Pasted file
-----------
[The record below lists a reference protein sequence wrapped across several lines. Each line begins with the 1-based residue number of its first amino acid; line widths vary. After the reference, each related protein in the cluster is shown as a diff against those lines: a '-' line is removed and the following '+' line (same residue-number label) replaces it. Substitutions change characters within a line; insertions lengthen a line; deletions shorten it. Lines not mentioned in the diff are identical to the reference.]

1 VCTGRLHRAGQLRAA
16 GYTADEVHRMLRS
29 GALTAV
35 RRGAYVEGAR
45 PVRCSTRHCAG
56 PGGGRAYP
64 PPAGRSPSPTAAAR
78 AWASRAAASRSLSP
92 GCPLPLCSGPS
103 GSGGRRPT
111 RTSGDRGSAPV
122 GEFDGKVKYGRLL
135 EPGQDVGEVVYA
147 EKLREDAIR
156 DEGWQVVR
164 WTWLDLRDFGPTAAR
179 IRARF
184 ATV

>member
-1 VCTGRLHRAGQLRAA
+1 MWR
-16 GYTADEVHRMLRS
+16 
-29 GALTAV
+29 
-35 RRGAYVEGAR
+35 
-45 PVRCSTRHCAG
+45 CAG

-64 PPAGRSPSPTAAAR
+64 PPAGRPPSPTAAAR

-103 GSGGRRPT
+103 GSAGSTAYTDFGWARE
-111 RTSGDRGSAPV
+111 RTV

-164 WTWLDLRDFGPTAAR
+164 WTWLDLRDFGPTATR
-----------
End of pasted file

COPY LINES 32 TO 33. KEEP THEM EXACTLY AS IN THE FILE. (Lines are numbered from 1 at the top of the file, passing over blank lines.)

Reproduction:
+64 PPAGRPPSPTAAAR

-103 GSGGRRPT